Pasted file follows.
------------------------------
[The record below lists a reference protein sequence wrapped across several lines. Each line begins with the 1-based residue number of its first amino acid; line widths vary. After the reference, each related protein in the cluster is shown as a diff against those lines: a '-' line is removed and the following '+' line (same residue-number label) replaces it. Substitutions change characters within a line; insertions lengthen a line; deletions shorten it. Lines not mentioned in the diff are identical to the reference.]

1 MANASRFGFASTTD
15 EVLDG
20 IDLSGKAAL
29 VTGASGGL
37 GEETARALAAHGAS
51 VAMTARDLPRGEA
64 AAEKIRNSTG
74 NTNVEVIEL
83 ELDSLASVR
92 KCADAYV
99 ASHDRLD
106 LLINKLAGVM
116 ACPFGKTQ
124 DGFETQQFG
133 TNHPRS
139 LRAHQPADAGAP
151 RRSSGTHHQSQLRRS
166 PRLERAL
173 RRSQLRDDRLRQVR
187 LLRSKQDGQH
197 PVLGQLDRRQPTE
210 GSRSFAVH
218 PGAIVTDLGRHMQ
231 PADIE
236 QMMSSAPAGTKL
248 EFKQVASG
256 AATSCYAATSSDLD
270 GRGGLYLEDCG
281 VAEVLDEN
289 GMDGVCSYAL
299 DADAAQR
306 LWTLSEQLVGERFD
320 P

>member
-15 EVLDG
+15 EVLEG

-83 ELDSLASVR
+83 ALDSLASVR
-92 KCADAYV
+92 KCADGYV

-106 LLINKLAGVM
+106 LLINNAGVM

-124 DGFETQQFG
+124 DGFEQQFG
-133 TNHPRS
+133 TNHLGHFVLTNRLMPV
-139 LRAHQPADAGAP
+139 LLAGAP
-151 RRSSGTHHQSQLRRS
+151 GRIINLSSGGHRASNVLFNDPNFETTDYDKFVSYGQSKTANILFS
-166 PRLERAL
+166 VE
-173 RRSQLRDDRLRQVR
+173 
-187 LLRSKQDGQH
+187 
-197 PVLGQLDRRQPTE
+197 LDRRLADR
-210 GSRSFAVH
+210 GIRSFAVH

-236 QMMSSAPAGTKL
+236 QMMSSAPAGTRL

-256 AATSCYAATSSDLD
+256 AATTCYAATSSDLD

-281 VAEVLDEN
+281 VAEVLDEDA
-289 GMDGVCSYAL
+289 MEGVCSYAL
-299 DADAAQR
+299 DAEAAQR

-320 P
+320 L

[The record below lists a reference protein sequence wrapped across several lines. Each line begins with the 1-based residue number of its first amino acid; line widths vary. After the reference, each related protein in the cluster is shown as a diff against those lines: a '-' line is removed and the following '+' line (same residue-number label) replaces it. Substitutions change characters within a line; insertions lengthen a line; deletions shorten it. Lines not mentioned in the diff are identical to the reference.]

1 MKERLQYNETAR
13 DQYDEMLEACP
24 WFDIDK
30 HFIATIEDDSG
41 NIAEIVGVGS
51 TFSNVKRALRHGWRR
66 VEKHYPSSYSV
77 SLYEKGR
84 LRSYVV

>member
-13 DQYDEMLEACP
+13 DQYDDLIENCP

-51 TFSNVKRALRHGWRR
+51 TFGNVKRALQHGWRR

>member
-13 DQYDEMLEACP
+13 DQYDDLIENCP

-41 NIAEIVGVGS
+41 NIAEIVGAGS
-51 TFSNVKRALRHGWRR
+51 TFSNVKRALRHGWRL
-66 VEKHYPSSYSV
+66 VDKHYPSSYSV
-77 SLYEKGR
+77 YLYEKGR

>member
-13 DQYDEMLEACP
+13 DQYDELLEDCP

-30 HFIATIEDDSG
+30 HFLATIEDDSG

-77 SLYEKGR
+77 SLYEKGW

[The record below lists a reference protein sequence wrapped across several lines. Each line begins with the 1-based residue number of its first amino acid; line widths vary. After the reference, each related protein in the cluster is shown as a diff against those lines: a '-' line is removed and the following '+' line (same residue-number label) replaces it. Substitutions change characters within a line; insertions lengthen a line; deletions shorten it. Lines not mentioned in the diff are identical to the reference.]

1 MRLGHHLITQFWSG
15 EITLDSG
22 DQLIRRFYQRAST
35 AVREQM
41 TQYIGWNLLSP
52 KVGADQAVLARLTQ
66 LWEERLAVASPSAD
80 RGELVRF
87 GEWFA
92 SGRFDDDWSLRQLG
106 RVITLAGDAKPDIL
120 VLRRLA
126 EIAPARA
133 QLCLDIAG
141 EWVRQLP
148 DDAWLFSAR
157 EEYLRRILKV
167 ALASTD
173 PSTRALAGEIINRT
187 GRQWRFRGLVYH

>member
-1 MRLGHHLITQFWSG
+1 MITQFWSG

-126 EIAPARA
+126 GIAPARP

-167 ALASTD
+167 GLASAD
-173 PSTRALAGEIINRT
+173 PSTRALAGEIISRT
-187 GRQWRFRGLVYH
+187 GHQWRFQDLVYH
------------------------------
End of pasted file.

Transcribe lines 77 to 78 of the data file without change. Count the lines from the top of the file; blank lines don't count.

24 WFDIDK
30 HFIATIEDDSG